Recently, there has been a surge in acquisitions, large sunglasses companies buying up smaller players.
Whenever a market is controlled by a select few, naturally, they want to keep it that way, which can mean acquiring younger upstarts.
But digging deeper, sunglasses are sold at expensive mark-ups in part due to a lack of competition. Alternatively, larger companies have more expensive overheads and brick-and-mortar infrastructure, meaning they need to charge more for their sunglasses. In any event, that leaves a gap in the market for direct-to-consumer competitors to offer similar quality sunglasses for cheaper prices.
For example, if a high-end brand sells sunglasses for $500, it's only a matter of time until new players join the market and offer similar quality styles for, say $100. That niche included two young independent companies, Blenders and Prive Reveaux, both of which sold stylish sunglasses for under $100. They have both been acquired recently.
But higher prices are only 1 symptom of a tightly controlled market. The other symptom is a lack of innovation. Large companies don't have much incentive to lower their prices OR innovate new products because they control the market.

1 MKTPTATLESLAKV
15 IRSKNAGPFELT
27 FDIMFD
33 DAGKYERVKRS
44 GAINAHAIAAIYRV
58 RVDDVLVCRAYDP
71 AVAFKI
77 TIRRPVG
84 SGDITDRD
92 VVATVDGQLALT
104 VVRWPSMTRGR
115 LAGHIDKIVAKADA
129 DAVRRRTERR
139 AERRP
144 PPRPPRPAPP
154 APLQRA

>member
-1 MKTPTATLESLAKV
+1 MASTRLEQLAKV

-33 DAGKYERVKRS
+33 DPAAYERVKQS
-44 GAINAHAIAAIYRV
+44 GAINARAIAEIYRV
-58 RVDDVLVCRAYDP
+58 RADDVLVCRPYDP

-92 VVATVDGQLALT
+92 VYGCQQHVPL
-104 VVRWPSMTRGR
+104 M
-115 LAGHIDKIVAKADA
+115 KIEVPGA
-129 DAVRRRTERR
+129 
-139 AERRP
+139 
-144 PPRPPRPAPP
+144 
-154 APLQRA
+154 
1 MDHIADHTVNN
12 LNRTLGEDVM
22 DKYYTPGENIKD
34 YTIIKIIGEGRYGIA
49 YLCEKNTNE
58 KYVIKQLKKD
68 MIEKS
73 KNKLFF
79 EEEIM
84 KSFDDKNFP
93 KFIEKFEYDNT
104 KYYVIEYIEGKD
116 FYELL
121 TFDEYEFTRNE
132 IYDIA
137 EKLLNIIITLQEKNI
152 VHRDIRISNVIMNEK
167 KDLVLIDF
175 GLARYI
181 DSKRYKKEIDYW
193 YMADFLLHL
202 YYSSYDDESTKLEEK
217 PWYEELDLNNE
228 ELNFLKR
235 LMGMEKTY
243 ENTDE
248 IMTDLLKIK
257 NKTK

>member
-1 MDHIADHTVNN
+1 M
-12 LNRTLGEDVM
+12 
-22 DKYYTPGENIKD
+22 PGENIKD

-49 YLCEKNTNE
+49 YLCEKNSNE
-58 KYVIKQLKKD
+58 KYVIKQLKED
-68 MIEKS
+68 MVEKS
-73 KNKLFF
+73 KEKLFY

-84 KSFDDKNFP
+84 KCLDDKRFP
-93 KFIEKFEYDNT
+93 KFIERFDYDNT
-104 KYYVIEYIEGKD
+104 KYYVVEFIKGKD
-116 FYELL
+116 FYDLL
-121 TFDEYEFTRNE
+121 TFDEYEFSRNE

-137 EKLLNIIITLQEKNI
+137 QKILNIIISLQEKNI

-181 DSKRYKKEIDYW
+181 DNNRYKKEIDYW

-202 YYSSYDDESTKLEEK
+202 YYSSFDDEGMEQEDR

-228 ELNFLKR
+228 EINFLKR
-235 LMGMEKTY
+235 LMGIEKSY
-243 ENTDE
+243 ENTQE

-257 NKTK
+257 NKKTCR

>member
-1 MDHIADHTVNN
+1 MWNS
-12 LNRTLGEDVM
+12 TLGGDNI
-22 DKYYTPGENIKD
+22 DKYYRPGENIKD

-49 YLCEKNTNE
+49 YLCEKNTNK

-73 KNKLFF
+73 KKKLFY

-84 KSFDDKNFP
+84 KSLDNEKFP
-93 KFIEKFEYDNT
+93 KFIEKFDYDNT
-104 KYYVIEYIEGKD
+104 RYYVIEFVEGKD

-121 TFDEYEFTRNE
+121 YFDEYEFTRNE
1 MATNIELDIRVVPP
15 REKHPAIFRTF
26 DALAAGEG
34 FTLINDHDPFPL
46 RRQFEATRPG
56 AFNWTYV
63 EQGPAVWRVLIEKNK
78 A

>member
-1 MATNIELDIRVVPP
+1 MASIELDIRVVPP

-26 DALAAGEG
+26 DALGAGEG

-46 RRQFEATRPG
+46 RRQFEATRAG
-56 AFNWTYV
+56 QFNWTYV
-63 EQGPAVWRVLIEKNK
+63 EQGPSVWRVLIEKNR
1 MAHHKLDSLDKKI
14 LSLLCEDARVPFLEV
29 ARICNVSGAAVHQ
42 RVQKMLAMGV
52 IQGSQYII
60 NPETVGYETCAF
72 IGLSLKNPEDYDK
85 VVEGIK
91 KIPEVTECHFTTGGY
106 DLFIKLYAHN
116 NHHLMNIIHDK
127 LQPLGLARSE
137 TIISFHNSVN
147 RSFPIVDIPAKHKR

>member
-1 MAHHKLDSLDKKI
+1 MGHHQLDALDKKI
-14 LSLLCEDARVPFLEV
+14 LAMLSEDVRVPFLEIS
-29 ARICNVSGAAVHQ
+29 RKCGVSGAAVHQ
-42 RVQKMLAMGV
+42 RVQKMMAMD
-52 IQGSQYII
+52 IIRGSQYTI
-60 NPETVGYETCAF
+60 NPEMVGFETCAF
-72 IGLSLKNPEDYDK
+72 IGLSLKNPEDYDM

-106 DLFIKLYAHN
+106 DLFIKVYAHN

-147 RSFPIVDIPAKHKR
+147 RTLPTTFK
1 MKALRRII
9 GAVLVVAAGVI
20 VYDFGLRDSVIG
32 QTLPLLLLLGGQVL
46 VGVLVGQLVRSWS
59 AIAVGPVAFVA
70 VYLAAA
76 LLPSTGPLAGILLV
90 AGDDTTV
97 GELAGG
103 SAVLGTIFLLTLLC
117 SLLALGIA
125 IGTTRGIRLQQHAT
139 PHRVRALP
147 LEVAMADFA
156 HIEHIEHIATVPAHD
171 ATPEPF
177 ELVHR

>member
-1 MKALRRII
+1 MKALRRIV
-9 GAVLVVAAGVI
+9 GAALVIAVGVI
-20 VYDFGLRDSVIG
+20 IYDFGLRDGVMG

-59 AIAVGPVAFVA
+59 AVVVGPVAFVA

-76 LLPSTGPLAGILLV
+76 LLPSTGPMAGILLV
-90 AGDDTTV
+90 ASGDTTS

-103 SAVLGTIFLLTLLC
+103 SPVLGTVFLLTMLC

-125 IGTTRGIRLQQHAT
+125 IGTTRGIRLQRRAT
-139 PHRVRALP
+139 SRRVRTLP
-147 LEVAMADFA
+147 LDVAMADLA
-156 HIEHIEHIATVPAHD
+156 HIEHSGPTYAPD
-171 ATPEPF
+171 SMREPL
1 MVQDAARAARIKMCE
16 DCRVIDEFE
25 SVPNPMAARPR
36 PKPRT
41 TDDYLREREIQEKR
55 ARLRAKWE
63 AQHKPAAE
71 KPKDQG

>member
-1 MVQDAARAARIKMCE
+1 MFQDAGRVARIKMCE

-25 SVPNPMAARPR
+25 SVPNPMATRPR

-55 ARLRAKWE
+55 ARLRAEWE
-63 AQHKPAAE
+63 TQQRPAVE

Enter Peeq. Peeq sunglasses are extremely innovative, in that they are the world's first reversible sunglasses, essentially two pairs in one. They can be flipped around with the flick of a wrist for a completely new design. Importantly, Peeq sunglasses are made from all the highest-quality materials possible, meaning consumers are finally able to purchase an ultra high-quality product, AND with innovative features, for a fraction of the prices of the larger corporate-owned brands.
See coverage on 2 recent deals below, from Reuters and Bloomberg:
Reuters: Italy's Safilo buys Californian Sunglasses Brand Blenders in Digital Push
Italy’s Safilo (SFLG.MI
) has agreed to buy 70% of Blenders Eyewear, looking to boost digital sales through a deal it said valued the U.S. surf and ski sunglasses brand at $90 million. Founded in San Diego in 2012 by surf instructor Chase Fisher, who will remain as chief executive and 30% shareholder, Blenders generates 95% of its turnover online and only recently opened its first bricks-and-mortar store in San Diego.